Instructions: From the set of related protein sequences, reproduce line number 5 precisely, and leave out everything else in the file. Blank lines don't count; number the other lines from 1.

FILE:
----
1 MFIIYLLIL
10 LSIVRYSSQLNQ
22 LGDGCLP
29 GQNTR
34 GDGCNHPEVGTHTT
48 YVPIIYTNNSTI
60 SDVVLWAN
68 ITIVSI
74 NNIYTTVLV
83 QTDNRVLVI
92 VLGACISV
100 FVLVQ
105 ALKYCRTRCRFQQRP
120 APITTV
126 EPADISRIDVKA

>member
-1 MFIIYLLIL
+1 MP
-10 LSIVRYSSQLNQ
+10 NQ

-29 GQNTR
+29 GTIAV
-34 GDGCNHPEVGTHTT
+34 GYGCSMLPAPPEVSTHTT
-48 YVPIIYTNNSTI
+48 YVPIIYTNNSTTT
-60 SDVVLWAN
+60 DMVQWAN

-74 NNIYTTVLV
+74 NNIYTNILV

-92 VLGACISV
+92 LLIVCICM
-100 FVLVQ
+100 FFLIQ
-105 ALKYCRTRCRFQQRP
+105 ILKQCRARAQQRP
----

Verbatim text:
34 GDGCNHPEVGTHTT